I replied very briefly on his Facebook wall to Edwin Vassallo’s question on who’s paying me to write. The short answer is ‘my wife’. Because it’s thanks to her patience and willingness to carry the responsibility of feeding our family practically single-handedly that I can dedicate so much time to writing this stuff and the odd bit of activism.

Then there’s some donors who donate to this website a little bit a month to help pay the costs, most of them in security for the website to fight off denial of service attacks from people who do not like what I write. If I thought Edwin Vassallo knew what one of those was, I’d ask him if he had anything to do with them.

There’s some advertising on the website but it’s all Google Ads so I don’t get to see who books adverts, let alone have my opinions misdirected by the magnetism of their advertising budget. Advertising pays a few hundred euro a month which is nice but hardly a stable income.

Fact is I don’t need to be paid to say what I think. And Edwin Vassallo knows this because it’s not like he’s in the PN or in parliament to rake in the tens of thousands. It’s sad that he’s not grown up enough to imagine that even someone who does not agree with him on who should be PN leader can be willing to do what they believe is the best way to provide a public service for little or no compensation.

In writing that post, I imagine, Edwin Vassallo thought he was doing his version of a public service. He is convinced Adrian Delia is the man for the job and he thinks discrediting his critics is a good way to help him to do that.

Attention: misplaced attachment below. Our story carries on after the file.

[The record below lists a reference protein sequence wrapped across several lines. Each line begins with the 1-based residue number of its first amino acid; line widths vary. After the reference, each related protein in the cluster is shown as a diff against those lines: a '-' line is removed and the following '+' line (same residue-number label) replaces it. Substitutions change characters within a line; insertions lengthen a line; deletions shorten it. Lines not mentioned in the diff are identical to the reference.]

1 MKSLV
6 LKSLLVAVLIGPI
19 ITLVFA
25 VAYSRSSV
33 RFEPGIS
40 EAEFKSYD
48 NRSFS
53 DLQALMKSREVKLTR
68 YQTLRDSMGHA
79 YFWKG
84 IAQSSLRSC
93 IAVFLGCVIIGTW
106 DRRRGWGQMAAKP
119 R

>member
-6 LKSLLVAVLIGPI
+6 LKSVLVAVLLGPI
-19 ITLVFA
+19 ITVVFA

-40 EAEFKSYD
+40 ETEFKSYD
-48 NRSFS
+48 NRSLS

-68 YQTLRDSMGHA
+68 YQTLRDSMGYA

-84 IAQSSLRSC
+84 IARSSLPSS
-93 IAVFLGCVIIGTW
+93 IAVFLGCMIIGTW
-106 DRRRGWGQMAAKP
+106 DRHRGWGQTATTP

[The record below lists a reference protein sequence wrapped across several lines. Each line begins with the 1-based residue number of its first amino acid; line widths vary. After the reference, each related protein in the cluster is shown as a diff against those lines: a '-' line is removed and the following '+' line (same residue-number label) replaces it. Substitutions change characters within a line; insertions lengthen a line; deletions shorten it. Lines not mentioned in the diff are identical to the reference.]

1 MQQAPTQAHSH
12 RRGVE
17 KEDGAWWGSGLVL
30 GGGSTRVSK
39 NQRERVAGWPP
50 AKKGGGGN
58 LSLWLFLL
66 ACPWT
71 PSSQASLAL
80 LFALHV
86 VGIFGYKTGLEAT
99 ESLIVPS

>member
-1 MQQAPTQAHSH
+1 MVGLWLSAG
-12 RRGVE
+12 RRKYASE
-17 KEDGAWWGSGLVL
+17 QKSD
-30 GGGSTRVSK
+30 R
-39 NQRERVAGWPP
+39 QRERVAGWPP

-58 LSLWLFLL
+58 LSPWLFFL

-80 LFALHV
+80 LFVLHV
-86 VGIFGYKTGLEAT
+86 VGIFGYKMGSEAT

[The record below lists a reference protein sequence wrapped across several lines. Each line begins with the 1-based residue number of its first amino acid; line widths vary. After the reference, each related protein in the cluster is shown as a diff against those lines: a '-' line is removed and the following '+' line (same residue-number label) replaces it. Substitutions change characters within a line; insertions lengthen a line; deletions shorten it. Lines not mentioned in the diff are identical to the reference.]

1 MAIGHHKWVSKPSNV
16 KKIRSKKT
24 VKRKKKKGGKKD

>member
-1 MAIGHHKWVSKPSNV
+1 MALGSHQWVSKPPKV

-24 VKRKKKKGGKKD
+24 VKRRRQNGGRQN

But there are rules. If you are going to throw aspersions and insinuations to discredit a journalist you are ignoring those rules. There was never anything to suggest to Edwin Vassallo that money had anything to do with this. And there was never anything to suggest to him that criticising a politician is the act of an anarchist. And yet he said what he said.

This is not merely idiotic. Plenty of that sort of thing from Edwin Vassallo but usually relatively harmless. This is dangerous. I do not want to cast myself as some sort of victim but when journalists are discredited in this way so politicians can survive, we are playing with fire and it’s usually not the politicians who get burnt.

In the present circumstances it is perfectly legitimate to ask questions about the funding of political parties and their relationship with mafia bosses dressed as businessmen. It is perfectly legitimate to ask questions about the relationship of political parties and party leaders with a mafia boss who has been charged with the murder of a journalist.

It is my job as a journalist to ask Adrian Delia the questions that I ask him. His job is to answer them. And Edwin Vassallo’s job? It’s to make sure he belongs to a party that is not infiltrated by the mafia. The way to do that is not discrediting me and raise the heat of his trolls so I quiver in a corner and shut up. The way for Edwin Vassallo to do his job is to ask the same questions of his leader and make sure he gets a satisfactory answer.